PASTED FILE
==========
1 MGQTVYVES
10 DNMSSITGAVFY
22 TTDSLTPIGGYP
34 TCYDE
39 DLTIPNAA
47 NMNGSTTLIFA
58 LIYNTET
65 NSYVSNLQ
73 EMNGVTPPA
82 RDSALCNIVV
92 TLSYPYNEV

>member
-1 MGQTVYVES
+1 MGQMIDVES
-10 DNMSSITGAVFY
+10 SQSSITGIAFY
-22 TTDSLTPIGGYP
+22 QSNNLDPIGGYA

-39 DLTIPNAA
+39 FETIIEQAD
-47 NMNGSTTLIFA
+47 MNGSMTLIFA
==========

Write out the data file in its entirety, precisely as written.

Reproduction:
1 MGQTVYVES
10 DNMSSITGAVFY
22 TTDSLTPIGGYP
34 TCYDE
39 DLTIPNAA
47 NMNGSTTLIFA
58 LIYNTET
65 NSYVSNLQ
73 EMNGVTPPA
82 RDSALCNIVV
92 TLSYPYNEV

>member
-1 MGQTVYVES
+1 MGQMIDVES
-10 DNMSSITGAVFY
+10 SQSSITGIAFY
-22 TTDSLTPIGGYP
+22 QSNNLDPIGGYA

-39 DLTIPNAA
+39 FETIIEQAD
-47 NMNGSTTLIFA
+47 MNGSMTLIFA